Stores, housing could line Vail garage |

Stores, housing could line Vail garage

Melanie Wong
Vail, CO Colorado
Special to the DailyDevelopers says 'The Marketplace' homes and shops could be a more welcoming entry point for the village in Vail, Colorado

VAIL, Colorado ” What is now a narrow strip of landscaping along the village parking structure in Vail, Colorado could be much more, according to town planners.

Planners made gave a nod to a decision that could eventually bring more retail, offices and even workforce housing to the strip of landscaping along Meadow Drive, the entrance to the village.

On Tuesday, Vail’s Planning and Environmental Commission voted 3 to 2 to recommend that the town allow such a development on the 5-acre strip of town-owned land.

Right now, the land is reserved for transportation, said George Ruther, community development director for Vail.

“(The planning commission) sees this much the same way that the community is viewing the Lionshead parking structure,” said Ruther, referring to plans to redevelop the Lionshead garage into a mixed-use development. “There’s an opportunity for it to be more than just a parking structure.”

The town council will vote on the decision at its Mar. 17 meeting.

The thumbs up from the planning commission is a step forward for a proposed project by Triumph Development that would bring a mix of office space, affordable homes and retail stores.

Triumph Development has proposed “The Marketplace” as a welcoming entry point to the village. On Tuesday, a company representatives showed town officials images of three-to-four story buildings that could line the entire south side of the parking structure.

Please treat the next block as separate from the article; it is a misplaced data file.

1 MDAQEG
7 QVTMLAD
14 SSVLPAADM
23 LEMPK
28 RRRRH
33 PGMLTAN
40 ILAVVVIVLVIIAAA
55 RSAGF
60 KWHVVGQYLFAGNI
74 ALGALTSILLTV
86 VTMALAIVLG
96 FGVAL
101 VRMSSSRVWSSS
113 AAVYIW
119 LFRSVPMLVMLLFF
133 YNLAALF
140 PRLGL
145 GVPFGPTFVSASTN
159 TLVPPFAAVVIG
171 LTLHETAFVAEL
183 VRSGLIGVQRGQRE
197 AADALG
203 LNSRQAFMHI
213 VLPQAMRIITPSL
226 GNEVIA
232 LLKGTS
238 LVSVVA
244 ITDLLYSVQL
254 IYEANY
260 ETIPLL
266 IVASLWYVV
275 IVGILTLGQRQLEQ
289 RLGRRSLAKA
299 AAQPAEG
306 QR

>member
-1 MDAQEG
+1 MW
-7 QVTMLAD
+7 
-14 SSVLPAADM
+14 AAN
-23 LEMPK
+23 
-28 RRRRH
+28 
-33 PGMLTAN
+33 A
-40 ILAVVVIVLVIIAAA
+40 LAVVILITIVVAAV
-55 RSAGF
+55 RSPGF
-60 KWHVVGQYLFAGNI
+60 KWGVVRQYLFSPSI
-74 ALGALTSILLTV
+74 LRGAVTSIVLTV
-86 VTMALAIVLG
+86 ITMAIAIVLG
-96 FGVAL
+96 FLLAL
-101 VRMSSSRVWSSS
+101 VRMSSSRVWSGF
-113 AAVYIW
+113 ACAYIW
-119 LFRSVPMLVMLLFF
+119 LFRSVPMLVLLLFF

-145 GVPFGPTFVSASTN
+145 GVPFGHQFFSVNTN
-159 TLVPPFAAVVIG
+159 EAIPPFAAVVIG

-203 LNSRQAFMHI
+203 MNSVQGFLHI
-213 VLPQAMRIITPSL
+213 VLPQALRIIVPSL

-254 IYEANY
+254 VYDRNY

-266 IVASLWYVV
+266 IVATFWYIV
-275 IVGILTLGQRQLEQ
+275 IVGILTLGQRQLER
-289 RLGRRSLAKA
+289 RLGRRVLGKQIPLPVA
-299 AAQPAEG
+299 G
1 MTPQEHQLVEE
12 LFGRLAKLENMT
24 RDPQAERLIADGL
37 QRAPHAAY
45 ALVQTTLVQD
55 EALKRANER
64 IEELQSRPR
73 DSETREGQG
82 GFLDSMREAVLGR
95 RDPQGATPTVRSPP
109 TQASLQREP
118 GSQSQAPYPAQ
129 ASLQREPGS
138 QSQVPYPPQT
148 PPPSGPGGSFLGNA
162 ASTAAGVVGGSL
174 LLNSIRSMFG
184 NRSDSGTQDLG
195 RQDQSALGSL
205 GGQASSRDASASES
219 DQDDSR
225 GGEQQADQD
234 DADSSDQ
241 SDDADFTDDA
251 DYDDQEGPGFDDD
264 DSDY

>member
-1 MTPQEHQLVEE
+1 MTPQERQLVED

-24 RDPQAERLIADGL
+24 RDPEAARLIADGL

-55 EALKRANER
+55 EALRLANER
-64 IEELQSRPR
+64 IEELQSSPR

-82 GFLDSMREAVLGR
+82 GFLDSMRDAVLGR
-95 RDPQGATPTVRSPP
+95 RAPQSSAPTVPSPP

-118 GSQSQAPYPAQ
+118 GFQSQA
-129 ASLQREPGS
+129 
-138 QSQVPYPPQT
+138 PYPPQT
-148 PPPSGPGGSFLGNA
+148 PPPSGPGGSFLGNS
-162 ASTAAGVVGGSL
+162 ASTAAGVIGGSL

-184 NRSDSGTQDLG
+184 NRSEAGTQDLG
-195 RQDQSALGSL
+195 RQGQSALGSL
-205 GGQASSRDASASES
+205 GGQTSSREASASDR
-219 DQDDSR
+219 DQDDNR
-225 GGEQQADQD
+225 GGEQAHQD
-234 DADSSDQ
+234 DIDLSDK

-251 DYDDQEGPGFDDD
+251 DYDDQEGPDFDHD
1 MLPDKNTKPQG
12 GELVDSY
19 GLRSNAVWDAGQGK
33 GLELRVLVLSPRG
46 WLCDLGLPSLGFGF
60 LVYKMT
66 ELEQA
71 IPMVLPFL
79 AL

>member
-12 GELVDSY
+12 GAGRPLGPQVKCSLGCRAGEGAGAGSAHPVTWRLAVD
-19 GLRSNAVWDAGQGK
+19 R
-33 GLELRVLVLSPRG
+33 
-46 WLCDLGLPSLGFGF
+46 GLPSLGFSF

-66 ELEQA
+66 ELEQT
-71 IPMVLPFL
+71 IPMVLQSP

Steve Virostek, principal of Triumph Development, cautioned that the planning commission recommendation was just one step in a long process.

“We’re a long way from the point of (talking about a development),” he said.

The town council has said that if and when the land is developed, there are no promises that The Marketplace will go there.

It is likely that if any improvements were made on the land, the town would request proposals from many different developers, Ruther said.

Commission members who opposed the vote worried that allowing more than parking on the land would limit the town in the future if it needed to expand the parking garage.

However, other members said they felt the change would allow give the town more flexibility and opportunities if a redevelopment scenario did come up.

However, several neighbors of the parking structure said they were worried a big development on the narrow strip would ruin the feel of the street and hurt business.

A four-story building on the cramped street would be “in your face,” and the major construction would hurt hotel business, said Stan Cope, president of Gemini Resorts Management.

The company manages the Vail Mountain Lodge and Spa, which sits across the street from the parking structure.

“Nobody comes to Vail on vacation to be 35 feet away from a major construction zone,” he said. “I don’t think we could financially survive that.”

Other community members have also spoken to the town council in favor of the possibility of developing that land.

Virostek said that the community’s concerns will be addressed.

“I feel confident that as we go through the process, we’ll be able to come up with a design that pleases everyone,” he said.

Staff Writer Melanie Wong can be reached at 970-748-2928 or

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